Photo credit: Laura Fox
UVU students may not be receiving the sex health information that they need, according to recent national studies. Last November, UVU was ranked in the bottom ten in Trojan and Sperling’s BestPlaces’ annual ranking of sexual health resources at American colleges and universities.
The university currently offers testing for sexually transmitted infections, free condoms, contraceptive counseling, pap smears, breast exams and pregnancy tests—but the majority of students are not utilizing these resources.
In a 2011 survey conducted by the American College Health Association, 597 UVU students provided responses to questions about general health, sexual activity and drug and alcohol use. Less than half of students who reported having sex within the last 30 days used any method of protection.
“The 2011 survey showed that the number of people who didn’t receive information about sexual health at UVU is greater than those that did receive information,” Wellness Program Coordinator Sarah Graves said. “Based on these results, it shows that we have improvement to make in dispersing information to students.”
Some students have taken the initiative to give resources to other students in order to increase outreach for sex health information.
Students for Choice, a club dedicated to providing information about sex health on campus, has taken to the hallways to ensure students have access to the resources they need.
“I made an effort to set up tables twice weekly on campus about the importance of sexual safety,” club president Trevor Carter said. “This year, I gave out pamphlets to students and distributed about 4,000 condoms—I feel that has helped students be more open about being sexually safe.”
Carter and other club members also created ‘love kits’—or, boxes filled with condoms, lubricant, stickers, candy and informative flyers.
Some students roll their eyes or laugh as they walk past Carter’s table, but he said generally the response from students has been positive.
Students may not be using the resources provided on campus because of negative social connotations according to Annabel Sheinberg, Director of Education for the Planned Parenthood Association of Utah.
“Sex and sex health education continue to be stigmatized in the community,” Sheinberg said. “In order to promote healthy behavior, we need to help people get past the shame and fear they may associate with sex. I think it would be helpful for University Wellness Centers to use outreach to increase student awareness about the Gardasil vaccine, STI testing and other related services.”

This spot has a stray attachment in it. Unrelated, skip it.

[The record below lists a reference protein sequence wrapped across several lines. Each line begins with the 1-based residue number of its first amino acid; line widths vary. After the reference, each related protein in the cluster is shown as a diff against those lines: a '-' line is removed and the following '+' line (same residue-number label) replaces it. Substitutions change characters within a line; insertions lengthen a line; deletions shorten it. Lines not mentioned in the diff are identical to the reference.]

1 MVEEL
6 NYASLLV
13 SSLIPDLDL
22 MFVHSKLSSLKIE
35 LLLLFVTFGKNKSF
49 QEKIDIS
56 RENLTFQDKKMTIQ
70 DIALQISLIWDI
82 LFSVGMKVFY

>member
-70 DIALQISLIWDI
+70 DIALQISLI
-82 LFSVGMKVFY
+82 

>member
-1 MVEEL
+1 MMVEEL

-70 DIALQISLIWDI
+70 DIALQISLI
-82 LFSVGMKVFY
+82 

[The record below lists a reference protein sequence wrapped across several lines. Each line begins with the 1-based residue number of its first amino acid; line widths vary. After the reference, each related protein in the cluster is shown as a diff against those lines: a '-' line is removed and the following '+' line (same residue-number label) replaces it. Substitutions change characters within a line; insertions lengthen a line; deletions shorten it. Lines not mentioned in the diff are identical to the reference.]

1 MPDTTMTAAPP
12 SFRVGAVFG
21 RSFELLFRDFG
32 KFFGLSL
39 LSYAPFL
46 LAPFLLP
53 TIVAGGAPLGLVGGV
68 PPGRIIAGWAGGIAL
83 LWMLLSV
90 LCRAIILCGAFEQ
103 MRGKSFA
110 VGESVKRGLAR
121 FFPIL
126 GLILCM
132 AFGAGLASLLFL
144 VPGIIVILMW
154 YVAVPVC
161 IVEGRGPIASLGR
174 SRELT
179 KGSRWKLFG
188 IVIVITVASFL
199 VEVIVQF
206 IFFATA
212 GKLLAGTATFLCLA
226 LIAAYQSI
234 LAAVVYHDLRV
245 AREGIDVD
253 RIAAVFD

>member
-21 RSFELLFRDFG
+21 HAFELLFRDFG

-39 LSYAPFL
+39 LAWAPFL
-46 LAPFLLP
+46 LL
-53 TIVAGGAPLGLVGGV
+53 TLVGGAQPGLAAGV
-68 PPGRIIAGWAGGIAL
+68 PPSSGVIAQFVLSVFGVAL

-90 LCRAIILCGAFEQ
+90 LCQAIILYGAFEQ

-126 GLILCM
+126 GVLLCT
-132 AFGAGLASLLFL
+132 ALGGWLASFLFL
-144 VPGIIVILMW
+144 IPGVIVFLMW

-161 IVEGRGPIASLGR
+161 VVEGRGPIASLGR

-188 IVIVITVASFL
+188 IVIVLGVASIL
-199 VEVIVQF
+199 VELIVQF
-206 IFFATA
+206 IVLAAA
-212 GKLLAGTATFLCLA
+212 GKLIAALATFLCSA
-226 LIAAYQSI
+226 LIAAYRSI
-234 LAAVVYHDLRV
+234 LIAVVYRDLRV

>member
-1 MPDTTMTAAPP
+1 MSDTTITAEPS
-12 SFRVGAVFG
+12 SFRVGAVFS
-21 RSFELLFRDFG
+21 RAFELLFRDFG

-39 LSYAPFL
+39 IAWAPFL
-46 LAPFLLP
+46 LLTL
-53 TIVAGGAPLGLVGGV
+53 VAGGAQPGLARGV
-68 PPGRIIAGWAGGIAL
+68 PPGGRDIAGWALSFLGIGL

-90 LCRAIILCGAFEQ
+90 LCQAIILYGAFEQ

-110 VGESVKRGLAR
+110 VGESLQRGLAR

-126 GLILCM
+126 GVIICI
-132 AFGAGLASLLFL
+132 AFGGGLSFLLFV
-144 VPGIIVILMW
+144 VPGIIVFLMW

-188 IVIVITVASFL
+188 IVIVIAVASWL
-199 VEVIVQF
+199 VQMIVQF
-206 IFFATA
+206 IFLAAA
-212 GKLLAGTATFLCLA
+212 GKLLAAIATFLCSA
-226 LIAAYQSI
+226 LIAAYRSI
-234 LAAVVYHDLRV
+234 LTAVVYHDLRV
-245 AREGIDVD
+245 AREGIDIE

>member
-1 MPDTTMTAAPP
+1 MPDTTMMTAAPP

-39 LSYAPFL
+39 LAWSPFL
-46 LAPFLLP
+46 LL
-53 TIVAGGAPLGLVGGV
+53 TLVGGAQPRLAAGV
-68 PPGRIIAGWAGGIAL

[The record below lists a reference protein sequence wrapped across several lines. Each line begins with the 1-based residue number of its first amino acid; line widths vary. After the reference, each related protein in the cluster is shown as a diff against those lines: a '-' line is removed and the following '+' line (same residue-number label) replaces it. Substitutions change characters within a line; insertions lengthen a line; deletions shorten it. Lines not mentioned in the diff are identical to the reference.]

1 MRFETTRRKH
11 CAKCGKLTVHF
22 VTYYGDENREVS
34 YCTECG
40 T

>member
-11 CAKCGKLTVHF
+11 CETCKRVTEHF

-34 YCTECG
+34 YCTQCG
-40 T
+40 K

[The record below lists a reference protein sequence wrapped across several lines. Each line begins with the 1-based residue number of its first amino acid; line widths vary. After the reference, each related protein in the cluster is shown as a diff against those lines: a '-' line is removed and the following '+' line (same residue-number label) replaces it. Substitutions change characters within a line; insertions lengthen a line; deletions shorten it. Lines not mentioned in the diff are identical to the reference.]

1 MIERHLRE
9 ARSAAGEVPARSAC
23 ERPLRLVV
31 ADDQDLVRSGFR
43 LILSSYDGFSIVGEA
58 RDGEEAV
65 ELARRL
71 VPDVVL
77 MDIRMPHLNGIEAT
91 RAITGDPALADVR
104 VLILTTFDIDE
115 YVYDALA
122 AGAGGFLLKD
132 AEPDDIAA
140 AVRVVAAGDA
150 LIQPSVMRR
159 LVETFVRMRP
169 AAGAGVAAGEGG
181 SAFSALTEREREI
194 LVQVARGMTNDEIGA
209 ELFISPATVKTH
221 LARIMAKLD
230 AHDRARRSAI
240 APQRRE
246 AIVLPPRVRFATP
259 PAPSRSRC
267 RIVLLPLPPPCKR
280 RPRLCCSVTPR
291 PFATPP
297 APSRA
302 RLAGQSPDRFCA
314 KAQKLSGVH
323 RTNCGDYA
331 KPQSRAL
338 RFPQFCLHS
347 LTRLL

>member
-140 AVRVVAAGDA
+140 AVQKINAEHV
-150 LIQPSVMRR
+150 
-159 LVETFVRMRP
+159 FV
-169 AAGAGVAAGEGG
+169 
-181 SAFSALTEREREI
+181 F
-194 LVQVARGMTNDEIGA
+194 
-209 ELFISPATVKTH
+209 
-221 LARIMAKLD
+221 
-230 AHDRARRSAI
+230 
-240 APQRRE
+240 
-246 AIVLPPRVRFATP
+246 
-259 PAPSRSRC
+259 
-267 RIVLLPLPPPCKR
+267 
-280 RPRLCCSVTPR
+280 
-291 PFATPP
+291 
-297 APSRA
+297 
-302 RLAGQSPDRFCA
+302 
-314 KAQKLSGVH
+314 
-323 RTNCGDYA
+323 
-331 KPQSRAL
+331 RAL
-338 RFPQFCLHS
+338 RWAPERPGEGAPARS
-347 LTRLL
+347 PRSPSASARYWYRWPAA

Student Health Services does offer students information about Gardasil, a vaccine approved by the Centers for Disease Control and Prevention, which can protect against several strains of HPV infection that cause cervical cancer.
SHS does not provide Depo-Provera, a contraceptive injection that provides protection for women that lasts three months, or the emergency contraceptive Plan B. Sperling’s BestPlaces founder Bert Sperling told the UVU Review last fall that the lack of these resources cost UVU a better ranking in the sexual health resources list.
Some institutions have gone to great lengths to increase outreach to students, including Shippensburg University in Pennsylvania. After discovering 85 percent of students wanted Plan B available on their campus, the university introduced a Plan B vending machine last year to increase access to the contraceptive.
“Sex education should be more of a priority in Utah universities,” sophomore Tyler Voss said. “With education, students have to actually think about what they’re doing, instead of having sex and dealing with negative repercussions. Students need to know about preventative measures, it will help create a more responsible generation.”
Though the majority of students are not receiving information about sex health from UVU, some students would prefer that outreach wasn’t increased on campus. With alternative resources for information such as Planned Parenthood, friends and family, and the Internet, information about sex health isn’t hard to come by.
“By the time you’re in college, I think you’re mature enough to make your own decisions about sex and getting the information you need,” said Chase Thompson, a junior at UVU. “We receive enough sex education between 5th grade and high school, so I don’t think it’s the university’s responsibility to teach adults about sex.”
No new changes to the sex health resources offered by UVU have been proposed for next year. However, Student Health Services will evaluate results from the most recent ACHA survey to assess the current needs of the student body.